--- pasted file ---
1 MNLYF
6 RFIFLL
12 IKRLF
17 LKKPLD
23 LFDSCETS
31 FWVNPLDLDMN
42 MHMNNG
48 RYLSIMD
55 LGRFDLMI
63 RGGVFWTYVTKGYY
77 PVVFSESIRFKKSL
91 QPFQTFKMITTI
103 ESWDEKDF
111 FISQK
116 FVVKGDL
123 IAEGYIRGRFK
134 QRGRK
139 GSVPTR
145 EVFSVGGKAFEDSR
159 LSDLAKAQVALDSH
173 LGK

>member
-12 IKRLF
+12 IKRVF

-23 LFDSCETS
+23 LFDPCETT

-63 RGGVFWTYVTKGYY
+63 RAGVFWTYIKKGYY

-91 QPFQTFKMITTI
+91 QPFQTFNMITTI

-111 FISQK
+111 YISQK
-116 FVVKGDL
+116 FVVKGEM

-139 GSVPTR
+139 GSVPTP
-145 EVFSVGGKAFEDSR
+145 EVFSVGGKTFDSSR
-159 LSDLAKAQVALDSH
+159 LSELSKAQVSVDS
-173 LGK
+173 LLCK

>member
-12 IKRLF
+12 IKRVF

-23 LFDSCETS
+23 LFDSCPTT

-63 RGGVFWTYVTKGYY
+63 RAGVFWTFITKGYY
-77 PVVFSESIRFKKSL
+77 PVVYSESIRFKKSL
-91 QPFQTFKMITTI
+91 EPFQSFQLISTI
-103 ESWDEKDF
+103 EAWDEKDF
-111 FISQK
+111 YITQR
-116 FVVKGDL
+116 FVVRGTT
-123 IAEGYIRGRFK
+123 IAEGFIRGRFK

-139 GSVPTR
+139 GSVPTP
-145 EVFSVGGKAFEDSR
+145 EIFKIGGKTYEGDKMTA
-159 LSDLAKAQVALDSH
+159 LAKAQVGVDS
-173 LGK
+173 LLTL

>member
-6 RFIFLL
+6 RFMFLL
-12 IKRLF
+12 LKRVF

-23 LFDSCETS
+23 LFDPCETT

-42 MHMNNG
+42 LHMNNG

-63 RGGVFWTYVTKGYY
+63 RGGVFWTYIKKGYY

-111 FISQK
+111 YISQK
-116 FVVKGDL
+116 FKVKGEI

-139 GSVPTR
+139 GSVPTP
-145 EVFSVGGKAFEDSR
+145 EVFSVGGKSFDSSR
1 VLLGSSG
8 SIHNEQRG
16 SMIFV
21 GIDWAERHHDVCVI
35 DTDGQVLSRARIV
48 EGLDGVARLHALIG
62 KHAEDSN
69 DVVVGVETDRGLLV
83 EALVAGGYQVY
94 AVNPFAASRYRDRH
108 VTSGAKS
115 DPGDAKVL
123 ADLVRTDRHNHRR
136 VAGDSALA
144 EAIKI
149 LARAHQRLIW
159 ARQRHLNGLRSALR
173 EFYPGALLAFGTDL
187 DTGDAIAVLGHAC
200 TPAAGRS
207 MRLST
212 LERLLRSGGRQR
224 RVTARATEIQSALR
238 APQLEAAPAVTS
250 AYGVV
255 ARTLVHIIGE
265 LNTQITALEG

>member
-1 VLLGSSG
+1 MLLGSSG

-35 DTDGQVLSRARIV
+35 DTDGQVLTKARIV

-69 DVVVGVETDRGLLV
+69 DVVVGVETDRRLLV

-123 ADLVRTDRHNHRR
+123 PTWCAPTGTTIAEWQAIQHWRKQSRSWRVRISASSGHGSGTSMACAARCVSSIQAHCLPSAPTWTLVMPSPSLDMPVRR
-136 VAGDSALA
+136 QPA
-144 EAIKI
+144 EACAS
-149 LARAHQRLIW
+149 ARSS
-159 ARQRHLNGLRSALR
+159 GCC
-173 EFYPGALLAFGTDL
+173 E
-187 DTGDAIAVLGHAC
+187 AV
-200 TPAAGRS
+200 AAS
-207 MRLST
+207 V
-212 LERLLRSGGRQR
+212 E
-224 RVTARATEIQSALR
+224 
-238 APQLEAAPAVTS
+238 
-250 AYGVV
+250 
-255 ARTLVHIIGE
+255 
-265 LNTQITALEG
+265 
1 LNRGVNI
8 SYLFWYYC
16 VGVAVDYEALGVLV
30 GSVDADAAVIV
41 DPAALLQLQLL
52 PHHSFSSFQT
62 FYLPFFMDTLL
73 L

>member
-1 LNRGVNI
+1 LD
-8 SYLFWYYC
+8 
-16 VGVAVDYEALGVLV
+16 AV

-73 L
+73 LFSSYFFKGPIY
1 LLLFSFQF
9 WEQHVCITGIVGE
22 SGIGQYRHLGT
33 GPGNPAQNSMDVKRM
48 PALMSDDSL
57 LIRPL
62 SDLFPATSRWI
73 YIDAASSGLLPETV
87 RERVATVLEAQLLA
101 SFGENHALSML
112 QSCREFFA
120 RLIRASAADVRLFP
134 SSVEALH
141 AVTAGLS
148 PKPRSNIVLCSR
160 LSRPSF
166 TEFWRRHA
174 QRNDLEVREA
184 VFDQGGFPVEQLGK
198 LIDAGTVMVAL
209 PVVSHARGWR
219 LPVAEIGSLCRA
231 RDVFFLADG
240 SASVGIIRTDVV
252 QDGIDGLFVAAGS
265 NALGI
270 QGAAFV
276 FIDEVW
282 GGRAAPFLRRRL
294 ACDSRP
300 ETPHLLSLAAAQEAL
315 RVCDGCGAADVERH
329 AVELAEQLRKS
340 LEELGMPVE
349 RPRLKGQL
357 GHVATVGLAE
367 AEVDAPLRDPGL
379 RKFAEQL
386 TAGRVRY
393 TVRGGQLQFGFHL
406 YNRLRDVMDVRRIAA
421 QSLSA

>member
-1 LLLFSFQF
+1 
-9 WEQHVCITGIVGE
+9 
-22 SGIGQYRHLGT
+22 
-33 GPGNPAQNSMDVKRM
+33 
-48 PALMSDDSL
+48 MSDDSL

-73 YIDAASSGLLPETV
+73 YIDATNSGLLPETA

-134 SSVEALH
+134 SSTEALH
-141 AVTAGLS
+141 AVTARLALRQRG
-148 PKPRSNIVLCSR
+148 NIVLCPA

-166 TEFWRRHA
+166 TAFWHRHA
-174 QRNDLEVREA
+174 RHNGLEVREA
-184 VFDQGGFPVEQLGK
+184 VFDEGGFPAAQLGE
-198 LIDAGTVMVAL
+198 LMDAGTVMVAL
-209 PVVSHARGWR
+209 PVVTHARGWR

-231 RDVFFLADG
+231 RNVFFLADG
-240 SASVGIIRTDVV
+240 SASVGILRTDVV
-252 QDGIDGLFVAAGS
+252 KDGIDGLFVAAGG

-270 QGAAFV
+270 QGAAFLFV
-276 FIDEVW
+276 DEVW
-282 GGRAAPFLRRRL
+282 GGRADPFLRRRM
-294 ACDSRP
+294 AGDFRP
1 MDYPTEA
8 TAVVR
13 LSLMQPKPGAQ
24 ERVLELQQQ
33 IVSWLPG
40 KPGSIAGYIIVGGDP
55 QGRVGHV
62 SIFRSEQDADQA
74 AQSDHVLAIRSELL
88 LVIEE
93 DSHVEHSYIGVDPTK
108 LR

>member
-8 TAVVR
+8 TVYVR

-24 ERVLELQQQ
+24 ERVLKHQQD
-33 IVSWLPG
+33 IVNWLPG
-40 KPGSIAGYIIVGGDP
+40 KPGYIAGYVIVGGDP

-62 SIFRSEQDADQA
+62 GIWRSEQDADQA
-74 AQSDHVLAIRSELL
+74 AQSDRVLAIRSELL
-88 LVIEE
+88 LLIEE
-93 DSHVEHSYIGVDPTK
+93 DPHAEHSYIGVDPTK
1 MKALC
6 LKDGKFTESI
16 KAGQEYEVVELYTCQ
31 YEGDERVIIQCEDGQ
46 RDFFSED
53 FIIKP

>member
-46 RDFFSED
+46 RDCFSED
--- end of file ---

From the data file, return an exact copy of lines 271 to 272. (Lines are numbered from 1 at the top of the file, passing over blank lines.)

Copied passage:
+24 ERVLKHQQD
-33 IVSWLPG